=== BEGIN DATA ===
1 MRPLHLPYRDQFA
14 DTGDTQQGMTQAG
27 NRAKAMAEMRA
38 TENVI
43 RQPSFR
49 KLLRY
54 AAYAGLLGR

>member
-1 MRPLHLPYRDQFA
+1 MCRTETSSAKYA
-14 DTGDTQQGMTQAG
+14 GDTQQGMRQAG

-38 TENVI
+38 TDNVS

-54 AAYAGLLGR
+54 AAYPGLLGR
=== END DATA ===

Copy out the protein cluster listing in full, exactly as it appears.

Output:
1 MRPLHLPYRDQFA
14 DTGDTQQGMTQAG
27 NRAKAMAEMRA
38 TENVI
43 RQPSFR
49 KLLRY
54 AAYAGLLGR

>member
-1 MRPLHLPYRDQFA
+1 MCRTETSSAKYA
-14 DTGDTQQGMTQAG
+14 GDTQQGMRQAG

-38 TENVI
+38 TDNVS

-54 AAYAGLLGR
+54 AAYPGLLGR